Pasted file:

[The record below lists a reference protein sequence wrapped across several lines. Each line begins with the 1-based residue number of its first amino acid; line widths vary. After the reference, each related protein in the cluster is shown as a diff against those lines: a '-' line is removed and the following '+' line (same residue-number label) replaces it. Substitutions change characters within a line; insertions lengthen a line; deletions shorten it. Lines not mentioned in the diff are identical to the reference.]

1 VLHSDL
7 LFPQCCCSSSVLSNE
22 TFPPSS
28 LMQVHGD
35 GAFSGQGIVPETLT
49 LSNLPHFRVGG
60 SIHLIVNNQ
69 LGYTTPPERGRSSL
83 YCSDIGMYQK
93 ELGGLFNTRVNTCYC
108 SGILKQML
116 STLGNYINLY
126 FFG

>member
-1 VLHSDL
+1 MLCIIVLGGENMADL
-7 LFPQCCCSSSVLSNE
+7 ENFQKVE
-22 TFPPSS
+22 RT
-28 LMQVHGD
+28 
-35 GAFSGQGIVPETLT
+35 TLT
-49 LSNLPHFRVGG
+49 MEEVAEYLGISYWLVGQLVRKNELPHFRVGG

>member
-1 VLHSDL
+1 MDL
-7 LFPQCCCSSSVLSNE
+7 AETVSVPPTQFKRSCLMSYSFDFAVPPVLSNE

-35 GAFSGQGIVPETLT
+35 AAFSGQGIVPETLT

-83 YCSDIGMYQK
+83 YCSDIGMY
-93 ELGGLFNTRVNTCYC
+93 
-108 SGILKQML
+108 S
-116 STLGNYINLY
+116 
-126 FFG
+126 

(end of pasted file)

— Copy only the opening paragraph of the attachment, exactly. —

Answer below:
[The record below lists a reference protein sequence wrapped across several lines. Each line begins with the 1-based residue number of its first amino acid; line widths vary. After the reference, each related protein in the cluster is shown as a diff against those lines: a '-' line is removed and the following '+' line (same residue-number label) replaces it. Substitutions change characters within a line; insertions lengthen a line; deletions shorten it. Lines not mentioned in the diff are identical to the reference.]